Winter on Mars: NASA Explains Martian Frost and Ice With Photos

NASA has released a Martian weather report complete with photos taken of the Red Planet’s icy landscape.

Mars isn’t associated with snowy scenes, but scientists from NASA’s Jet Propulsion Laboratory have explained that winter is very much present there.

“This time of the year, many of us are dreaming of a winter wonderland here on Earth,” says Mars scientist Sylvain Piquex.

“But did you know that Mars, our closest neighbor in the solar system, also experiences snow, ice, and a real winter?”


The above photo, taken on NASA’s HiRISE camera, shows frosted dunes in the depths of winter. The picture was taken close to the Red Planet’s winter solstice when the Sun was just a few degrees above the horizon.

“Mars is a very dry place, but if you go to the right location, you will find water and ice, just like we have on Earth. But also, C02 ice or dry ice,” says Piquex.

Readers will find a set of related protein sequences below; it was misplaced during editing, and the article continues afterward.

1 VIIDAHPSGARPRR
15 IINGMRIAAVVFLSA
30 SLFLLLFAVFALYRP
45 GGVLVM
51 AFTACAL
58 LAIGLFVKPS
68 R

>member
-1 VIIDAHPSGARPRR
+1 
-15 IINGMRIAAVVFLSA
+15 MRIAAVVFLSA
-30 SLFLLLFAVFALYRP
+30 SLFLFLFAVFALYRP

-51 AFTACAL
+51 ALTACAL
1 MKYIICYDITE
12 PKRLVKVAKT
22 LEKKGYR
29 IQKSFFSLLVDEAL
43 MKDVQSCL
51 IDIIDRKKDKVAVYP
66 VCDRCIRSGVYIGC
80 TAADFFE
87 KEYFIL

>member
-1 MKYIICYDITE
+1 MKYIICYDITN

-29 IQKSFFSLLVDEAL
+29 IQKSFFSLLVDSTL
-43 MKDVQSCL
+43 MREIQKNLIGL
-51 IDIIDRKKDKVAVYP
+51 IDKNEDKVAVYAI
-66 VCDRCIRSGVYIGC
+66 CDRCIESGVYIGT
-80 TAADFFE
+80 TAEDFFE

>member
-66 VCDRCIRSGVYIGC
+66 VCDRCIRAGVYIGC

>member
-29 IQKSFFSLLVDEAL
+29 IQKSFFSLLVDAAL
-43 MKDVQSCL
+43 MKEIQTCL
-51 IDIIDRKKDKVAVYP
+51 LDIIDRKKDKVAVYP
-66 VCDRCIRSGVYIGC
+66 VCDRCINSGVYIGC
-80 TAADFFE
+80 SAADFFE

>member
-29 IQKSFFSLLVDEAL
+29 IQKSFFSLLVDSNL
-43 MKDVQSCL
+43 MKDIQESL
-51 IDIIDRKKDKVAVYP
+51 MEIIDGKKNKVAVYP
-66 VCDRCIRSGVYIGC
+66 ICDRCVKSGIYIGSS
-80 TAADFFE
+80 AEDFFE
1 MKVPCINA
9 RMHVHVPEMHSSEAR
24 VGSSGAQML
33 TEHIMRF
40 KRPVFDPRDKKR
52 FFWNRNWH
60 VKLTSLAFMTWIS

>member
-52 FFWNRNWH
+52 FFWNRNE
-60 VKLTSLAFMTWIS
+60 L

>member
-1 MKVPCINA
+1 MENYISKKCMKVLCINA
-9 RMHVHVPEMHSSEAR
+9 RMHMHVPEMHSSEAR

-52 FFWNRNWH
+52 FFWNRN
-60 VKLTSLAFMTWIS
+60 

Carbon dioxide frost (dry ice) in Mars’s Southern Hemisphere in winter. This image shows a crater with a south-facing slope.

In the 1970s, the Mars Viking lander observed frost forming on the ground far away from the poles.

“So we know that the frost similar to what we have on Earth, forms in those landscapes on Mars. That’s cool,” says Piquex.

“We also know from Mars Odyssey that we have two kinds of frost. We can observe water frost in many other locations than what Viking observed. But also C02 frost, something that we don’t have on Earth.

“It is extremely cold where you will find C02 ice, something like minus 190 degrees Fahrenheit. The C02 ice does not melt. Instead, it goes back from solid to gas directly in the atmosphere. That leads to the formation of really unique surface features.”

Water ice frozen in the soil spits the ground.
Mars’s polar “megadune” covered in C02 frost and ice.

“No region of Mars gets more than a few feet of snow, most of which falls over extremely flat areas,” NASA adds. “Cold as it is, don’t expect snow drifts worthy of the Rocky Mountains.”

Image credits: All photo credits: NASA/JPL-Caltech/University of Arizona.